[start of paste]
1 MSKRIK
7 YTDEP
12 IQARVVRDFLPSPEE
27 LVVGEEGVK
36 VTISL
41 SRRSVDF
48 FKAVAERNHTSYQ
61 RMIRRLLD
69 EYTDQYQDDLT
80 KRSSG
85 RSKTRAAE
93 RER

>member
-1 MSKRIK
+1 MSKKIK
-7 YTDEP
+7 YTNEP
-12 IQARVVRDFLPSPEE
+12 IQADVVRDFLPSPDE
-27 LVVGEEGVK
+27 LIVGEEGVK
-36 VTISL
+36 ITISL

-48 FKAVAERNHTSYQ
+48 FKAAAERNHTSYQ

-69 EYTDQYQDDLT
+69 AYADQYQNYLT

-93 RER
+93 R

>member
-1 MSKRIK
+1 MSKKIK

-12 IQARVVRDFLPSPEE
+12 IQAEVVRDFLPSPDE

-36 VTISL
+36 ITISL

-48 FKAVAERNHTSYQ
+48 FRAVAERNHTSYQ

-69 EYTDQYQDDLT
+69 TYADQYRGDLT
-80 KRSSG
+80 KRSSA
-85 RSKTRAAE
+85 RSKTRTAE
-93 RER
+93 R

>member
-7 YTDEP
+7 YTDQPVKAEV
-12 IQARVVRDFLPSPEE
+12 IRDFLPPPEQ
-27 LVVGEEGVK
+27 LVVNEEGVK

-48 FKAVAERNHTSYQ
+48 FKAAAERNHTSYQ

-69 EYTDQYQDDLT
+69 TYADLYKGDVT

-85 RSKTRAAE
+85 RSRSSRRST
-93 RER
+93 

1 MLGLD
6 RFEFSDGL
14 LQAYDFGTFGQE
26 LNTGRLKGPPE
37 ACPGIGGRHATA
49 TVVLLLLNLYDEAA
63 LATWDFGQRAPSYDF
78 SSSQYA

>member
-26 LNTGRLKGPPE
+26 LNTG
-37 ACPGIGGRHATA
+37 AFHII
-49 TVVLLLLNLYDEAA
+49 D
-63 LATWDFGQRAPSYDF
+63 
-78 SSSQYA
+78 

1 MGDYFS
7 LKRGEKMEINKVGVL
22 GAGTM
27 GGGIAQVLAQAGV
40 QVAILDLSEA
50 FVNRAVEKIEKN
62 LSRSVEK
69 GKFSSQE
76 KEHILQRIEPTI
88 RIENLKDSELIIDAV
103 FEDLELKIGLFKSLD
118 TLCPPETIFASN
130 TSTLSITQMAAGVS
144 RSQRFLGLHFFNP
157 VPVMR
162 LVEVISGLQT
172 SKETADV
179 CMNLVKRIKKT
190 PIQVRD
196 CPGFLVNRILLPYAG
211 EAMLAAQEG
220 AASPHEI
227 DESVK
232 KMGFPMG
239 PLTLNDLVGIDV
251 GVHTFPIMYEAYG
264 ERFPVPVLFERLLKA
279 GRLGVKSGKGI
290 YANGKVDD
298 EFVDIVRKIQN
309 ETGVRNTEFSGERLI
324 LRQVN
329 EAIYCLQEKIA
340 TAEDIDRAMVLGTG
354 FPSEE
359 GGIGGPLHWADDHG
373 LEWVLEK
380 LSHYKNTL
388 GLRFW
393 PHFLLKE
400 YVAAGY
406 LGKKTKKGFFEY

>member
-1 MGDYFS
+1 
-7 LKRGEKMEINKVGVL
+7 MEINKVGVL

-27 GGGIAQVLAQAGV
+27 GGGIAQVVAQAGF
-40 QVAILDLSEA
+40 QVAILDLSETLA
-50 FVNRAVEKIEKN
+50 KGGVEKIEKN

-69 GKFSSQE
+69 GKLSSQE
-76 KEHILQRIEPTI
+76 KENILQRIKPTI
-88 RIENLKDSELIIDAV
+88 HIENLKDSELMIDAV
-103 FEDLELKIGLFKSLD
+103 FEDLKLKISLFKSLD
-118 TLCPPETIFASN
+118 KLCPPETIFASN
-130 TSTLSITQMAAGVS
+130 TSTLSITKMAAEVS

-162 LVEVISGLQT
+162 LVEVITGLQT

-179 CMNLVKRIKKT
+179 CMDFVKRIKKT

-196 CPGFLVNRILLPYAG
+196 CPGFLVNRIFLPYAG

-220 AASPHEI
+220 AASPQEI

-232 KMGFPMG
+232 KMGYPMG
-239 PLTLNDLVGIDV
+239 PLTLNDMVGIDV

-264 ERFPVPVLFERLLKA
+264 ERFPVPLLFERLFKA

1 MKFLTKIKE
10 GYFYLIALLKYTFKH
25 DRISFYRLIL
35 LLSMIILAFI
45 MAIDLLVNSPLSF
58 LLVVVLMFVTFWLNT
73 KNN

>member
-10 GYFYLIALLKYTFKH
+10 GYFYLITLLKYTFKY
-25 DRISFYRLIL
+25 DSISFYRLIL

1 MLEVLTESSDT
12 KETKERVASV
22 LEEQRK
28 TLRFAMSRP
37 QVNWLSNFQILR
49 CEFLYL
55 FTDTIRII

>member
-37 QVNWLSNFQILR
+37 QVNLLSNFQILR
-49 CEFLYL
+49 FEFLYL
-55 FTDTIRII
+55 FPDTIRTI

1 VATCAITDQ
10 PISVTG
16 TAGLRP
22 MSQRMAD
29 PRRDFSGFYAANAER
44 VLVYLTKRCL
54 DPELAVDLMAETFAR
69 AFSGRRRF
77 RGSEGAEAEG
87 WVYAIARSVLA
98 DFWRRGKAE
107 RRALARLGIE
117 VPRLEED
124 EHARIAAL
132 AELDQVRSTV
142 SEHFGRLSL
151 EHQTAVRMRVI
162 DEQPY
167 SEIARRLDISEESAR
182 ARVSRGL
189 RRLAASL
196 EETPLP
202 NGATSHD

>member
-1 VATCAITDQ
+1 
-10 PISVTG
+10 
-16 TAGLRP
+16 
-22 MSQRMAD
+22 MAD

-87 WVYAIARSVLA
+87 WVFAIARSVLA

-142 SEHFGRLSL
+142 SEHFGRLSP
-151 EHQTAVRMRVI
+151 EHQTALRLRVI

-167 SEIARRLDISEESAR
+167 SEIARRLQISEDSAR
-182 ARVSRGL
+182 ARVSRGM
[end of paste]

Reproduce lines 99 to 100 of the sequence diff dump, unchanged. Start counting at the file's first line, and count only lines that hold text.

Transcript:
190 PIQVRD
196 CPGFLVNRILLPYAG